Christopher Dillard will continue awaiting trial in Porter County Jail after
Porter Superior Court Judge Jeffrey Clymer denied a motion to release him on
his own recognizance yesterday pending his Sept. 30 trial.
In fact, Dillard’s
trial may not even be able to start Sept 30, according to the Prosecution,
because a third-party DNA expert the defense requested be present during
examination of evidence has not been in contact with the Prosecution’s DNA
attorney Russell W. Brown Jr. argued in a July 29 motion that the
Prosecutor’s Office has failed to bring Dillard to trial in a timely
fashion, which, per Indiana Criminal Rule 4(A), is six months from the date
charges were first filed: April 21, 2017.
Delays totaling 600
days attributed to the defense, including change of venue motions, motions
to suppress, and appeals filed by Dillard’s former attorney Bob Harper, do
not count against the State. However, Brown contends that Dillard has been
detained for an aggregate of 229 days, which is 49 days in excess of the 180
days allowed under Criminal Rule 4(A).
In a hearing
yesterday, Brown argued that the case was “ripe for trial” as soon as the
defense’s motion to change venue for the trial was denied April 12 this
year, at which time, Brown contends that Dillard had been detained for 121
days through no fault of the defense. Brown argued that Dillard should have
been brought to trial before July 10, and that it was incumbent upon the
Prosecution to know its Rule 4(A) responsibility and request that the trial
be moved up from its scheduled date.
contended that the Prosecution’s rebuttal to his motion--that the State is
only responsible for 91 days of delay after the initial charge-- is too
reliant upon a 1975 Indiana Supreme Court ruling in a case where the
defense’s request for a change of judge delayed proceedings.
for the Prosecution, countered that his reference to that case was tertiary
to the central arguments of his rebuttal, which is that the 108 days between
the April 12 hearing and the motion to release is not a delay that can be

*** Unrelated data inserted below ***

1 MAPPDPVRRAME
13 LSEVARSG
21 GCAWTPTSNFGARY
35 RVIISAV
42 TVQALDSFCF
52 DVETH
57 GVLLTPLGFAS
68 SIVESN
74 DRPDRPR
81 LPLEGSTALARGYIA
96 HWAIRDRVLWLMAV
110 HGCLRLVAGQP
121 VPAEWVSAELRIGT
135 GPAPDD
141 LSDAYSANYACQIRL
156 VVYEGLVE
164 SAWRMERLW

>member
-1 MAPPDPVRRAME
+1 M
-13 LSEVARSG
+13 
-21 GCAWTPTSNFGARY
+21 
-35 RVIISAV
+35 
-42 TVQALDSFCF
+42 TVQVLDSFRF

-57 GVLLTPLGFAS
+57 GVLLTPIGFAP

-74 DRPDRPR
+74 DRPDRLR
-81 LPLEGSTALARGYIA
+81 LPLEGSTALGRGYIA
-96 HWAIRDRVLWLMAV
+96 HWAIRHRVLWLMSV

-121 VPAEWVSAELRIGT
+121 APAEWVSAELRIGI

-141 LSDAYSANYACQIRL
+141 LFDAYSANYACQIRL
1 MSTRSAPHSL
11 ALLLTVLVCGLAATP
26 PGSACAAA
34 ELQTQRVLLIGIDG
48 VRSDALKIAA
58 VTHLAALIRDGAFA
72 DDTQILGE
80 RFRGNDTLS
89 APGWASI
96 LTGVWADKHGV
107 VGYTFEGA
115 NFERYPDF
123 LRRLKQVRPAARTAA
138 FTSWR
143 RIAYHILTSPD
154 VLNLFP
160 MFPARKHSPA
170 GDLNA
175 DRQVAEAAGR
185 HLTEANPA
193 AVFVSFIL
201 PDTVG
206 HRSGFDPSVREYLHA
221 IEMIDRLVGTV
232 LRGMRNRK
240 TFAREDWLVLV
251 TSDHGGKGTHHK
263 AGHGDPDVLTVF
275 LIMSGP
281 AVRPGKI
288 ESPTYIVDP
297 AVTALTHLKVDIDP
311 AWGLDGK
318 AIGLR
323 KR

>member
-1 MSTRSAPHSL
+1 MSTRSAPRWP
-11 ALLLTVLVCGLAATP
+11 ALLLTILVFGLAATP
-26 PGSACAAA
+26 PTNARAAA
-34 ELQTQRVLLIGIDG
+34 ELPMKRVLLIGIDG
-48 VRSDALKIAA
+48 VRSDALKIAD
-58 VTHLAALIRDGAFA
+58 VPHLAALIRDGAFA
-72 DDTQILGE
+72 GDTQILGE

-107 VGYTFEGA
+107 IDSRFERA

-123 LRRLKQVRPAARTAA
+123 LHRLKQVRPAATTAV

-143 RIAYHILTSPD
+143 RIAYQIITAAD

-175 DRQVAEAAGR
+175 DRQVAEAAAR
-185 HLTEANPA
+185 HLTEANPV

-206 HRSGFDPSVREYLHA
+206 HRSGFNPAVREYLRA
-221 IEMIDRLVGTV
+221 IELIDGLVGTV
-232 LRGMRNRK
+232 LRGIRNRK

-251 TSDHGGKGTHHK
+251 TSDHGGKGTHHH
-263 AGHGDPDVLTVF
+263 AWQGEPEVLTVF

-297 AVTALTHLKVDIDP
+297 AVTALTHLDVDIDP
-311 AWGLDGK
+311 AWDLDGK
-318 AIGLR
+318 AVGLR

charged to the State. Salinas also noted the court schedule wouldn’t allow a
sooner trial date.
Clymer ruled with
the Prosecution. Clymer also said change-ups on the defense side could have
delayed an earlier trial, including the fact that Dillard is on his third
attorney. Clymer said Harper stepped down as Dillard’s counsel after the
change of venue hearing and another attorney represented Dillard for a few
days before Brown took over. Clymer also noted the State cannot be at fault
if Harper’s availability dictated the Sept. 30 trial date.
Also at issue,
Clymer said, is the fact that the defense filed a motion to compel a third
party, the Times Media Co., to provide evidence yesterday morning at 9:42
a.m. “I don’t think it’s fair to the state to ask them to respond to a
motion filed six hours ago,” Clymer said, adding that a party to the motion
has 15 days to object under the law.
that he doesn’t think the State has “a dog in that fight” since his motion
to compel was aimed at the Times, but Clymer said they might, “and
I’d like to know if that dog has anything to say.” Salinas reported he’ll be
prepared to respond to the motion to compel by Friday, which is the last
pretrial hearing scheduled for the case at 9 a.m.
Clymer said Brown
has also filed a renewed motion for change of venue, which may be moot if he
finds the motion to compel has no teeth. Clymer noted, per his April 12
ruling, he still plans to start jury selection early for the trial and cast
a wider net. Potential jurors in the case will also be given a questionnaire
to determine if they have prior knowledge of the case that prevents
impartiality, and Clymer is open to reconsidering the change of venue if he
finds the jury pool in Porter County tainted.
Clymer said he’ll
rule on the motion to compel Friday, at which time, he may rule again on the
change of venue. He also asked that the prosecution provide an update on DNA
Last month, Clymer
granted the defense the right to have a third-party expert observe a DNA
test the Prosecution ordered since the test requires the consumption of the
whole piece of evidence, a strand of hair.
yesterday that his expert has not been contacted by anyone at the Indiana
State Police DNA lab where the sample is supposed to be tested. The
Prosecution said the lab is waiting for Brown’s expert to reach out.
Clymer asked if the
results of the DNA test will be ready for the Sept. 30 trial. The
Prosecution said they can’t be sure because Brown’s expert will need to be
vetted by the lab before observing the test, and the results of the test
could take six weeks.
Clymer warned if
the failure to communicate causes a delay, it will be chargeable to the
responsible party under Rule 4(A).
Dillard is awaiting
trial for the 2017 murder of 24-year-old Nicole Gland, a bartender at the
former Upper Deck Lounge at 139 S. Calumet Road, Chesterton, where Dillard
also worked as a bouncer. Gland’s body was found slumped over in her car
directly behind the offices of the Chesterton Tribune April 19, 2017.
An autopsy showed that she had been stabbed 24 times in the head, neck, and
arisen in trying the case, since an appeals court suppressed a confession
Dillard reportedly made to Chesterton police after being denied counsel
three times in an 11-hour interrogation. The Indiana Supreme Court declined
to reverse the suppression ruling. The defense has also argued that local
media coverage of the case and the suppression rulings, have tainted the
jury pool in Porter County and requested documentation from the Times
and the Chesterton Tribune related to their coverage of the case.